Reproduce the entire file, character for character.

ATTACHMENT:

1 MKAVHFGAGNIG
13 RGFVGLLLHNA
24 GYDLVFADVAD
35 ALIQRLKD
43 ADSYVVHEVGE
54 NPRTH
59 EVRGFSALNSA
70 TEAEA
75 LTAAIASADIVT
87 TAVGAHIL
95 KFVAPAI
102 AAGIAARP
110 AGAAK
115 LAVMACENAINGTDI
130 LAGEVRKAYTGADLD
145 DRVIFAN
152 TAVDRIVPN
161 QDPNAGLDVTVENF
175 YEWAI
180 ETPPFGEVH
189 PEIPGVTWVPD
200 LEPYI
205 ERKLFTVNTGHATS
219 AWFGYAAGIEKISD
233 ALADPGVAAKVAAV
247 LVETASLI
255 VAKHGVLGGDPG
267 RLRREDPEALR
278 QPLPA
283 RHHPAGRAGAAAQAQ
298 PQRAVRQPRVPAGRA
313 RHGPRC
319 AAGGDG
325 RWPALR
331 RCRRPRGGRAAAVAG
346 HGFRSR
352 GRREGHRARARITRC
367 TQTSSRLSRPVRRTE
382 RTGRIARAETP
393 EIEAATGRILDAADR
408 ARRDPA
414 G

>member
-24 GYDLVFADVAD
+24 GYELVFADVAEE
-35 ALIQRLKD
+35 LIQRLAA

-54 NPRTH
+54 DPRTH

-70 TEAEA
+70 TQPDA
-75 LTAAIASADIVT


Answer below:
1 MKAVHFGAGNIG
13 RGFVGLLLHNA
24 GYDLVFADVAD
35 ALIQRLKD
43 ADSYVVHEVGE
54 NPRTH
59 EVRGFSALNSA
70 TEAEA
75 LTAAIASADIVT
87 TAVGAHIL
95 KFVAPAI
102 AAGIAARP
110 AGAAK
115 LAVMACENAINGTDI
130 LAGEVRKAYTGADLD
145 DRVIFAN
152 TAVDRIVPN
161 QDPNAGLDVTVENF
175 YEWAI
180 ETPPFGEVH
189 PEIPGVTWVPD
200 LEPYI
205 ERKLFTVNTGHATS
219 AWFGYAAGIEKISD
233 ALADPGVAAKVAAV
247 LVETASLI
255 VAKHGVLGGDPG
267 RLRREDPEALR
278 QPLPA
283 RHHPAGRAGAAAQAQ
298 PQRAVRQPRVPAGRA
313 RHGPRC
319 AAGGDG
325 RWPALR
331 RCRRPRGGRAAAVAG
346 HGFRSR
352 GRREGHRARARITRC
367 TQTSSRLSRPVRRTE
382 RTGRIARAETP
393 EIEAATGRILDAADR
408 ARRDPA
414 G

>member
-24 GYDLVFADVAD
+24 GYELVFADVAEE
-35 ALIQRLKD
+35 LIQRLAA

-54 NPRTH
+54 DPRTH

-70 TEAEA
+70 TQPDA
-75 LTAAIASADIVT